Paper: Marin-Bejar O., et al. Evolutionary predictability of genetic versus nongenetic resistance to anticancer drugs in melanoma. Cancer Cell. 2021 Aug 9;39(8):1135-1149.e8. doi: 10.1016/j.ccell.2021.05.015.
In cancer, therapy resistance is thought to mainly occur through the acquisition of genetic alterations, but increasing evidence indicates that drug resistance can be acquired through non-genetic mechanisms as well. In melanoma, the genetic vs nongenetic mechanisms of resistance are unclear. This study investigated these two trajectories in PDX models that had been subjected to combination therapy targeting the MAPK pathway. The team assessed whether there were molecular features of melanoma minimal residual disease (MRD) that determine which of the two resistance mechanisms occurs.
Can single-cell analysis reveal mechanisms of resistance in melanoma?
The authors investigated both genetic and nongenetic mechanisms of resistance in BRAF-mutant melanoma after treatment with the combination therapy: dabrafenib + trametinib (both of which inhibit the MAPK signaling pathway). The group used BRAF-mutant PDX models established from treatment-naive patients.
To understand the genetic mechanisms of resistance, the team performed bulk sequencing as well as single-nuclei sequencing using Mission Bio’s Tapestri Platform and single-nuclei protocol. This type of sequencing enables solid tissue (fresh frozen) to be analyzed. For any genetic mechanisms of resistance, the authors wanted to know whether resistant cells were preexisting prior to treatment (primary resistance) or arose during treatment (secondary resistance).
The authors also investigated nongenetic mechanisms of resistance in melanoma by assessing the transcriptional states in cells with drug tolerant persister (DTP) phenotypes and evaluating if any genetic mutations were present.
This study investigated the emergence of genetic vs non-genetic resistance to MAPK therapeutics in melanoma. Their results illustrated that both mechanisms occur. For genetic mechanisms of resistance, the authors found the presence of an acquired NRAS resistance-conferring mutation in one sample. Tapestri analysis confirmed that this mutation was acquired during treatment (i.e., it was not present in a pre-existing subclone prior to treatment).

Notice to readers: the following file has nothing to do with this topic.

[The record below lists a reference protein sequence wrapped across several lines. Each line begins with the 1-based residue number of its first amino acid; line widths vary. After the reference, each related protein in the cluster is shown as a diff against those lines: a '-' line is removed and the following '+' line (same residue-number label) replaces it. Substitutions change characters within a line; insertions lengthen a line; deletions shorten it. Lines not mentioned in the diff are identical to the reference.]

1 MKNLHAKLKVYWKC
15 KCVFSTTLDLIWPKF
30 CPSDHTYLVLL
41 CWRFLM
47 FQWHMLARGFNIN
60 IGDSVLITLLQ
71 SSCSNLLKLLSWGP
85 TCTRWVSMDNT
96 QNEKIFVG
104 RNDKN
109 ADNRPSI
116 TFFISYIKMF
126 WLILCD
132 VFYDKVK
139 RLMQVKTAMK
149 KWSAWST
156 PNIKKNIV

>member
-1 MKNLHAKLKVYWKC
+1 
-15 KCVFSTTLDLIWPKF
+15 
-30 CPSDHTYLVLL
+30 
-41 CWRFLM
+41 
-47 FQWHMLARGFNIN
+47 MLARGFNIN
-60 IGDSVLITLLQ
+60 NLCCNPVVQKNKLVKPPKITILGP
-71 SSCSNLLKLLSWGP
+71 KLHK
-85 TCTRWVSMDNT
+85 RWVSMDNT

For nongenetic mechanisms of resistance, the authors found a transient neural crest stem-like cell (NCSC) population emerged post-treatment. They found that nongenetic resistance only developed following the emergence of these NCSCs. These cells had activated FAK signaling, and targeting these cells using an FAK inhibitor prevented the evolution of nongenetic drug resistance. The team concluded that whether resistance in melanoma takes a genetic or nongenetic trajectory is based on the cellular composition of MRD. (Note: Tapestri was not used in the nongenetic analyses).
This paper illustrates that multiple trajectories of resistance to anti-cancer therapies— whether genetic or nongenetic— can exist. The use of single-cell nuclei sequencing via Tapestri can help establish which of these two trajectories is occurring in melanoma MRD, as well as in other solid tumors.
These findings have significant implications for the potential treatment of therapy-resistant melanoma, as they suggest that success may depend on MRD composition. As melanoma MRD composition varies across individuals, personalized MRD-targeted therapies may be the best way to treat resistant disease.
The study highlights the value of single-cell analysis to dissect how cancer evolves resistance to therapeutic agents and can aid in personalized treatment strategies that overcome such mechanisms.
Check out the paper here!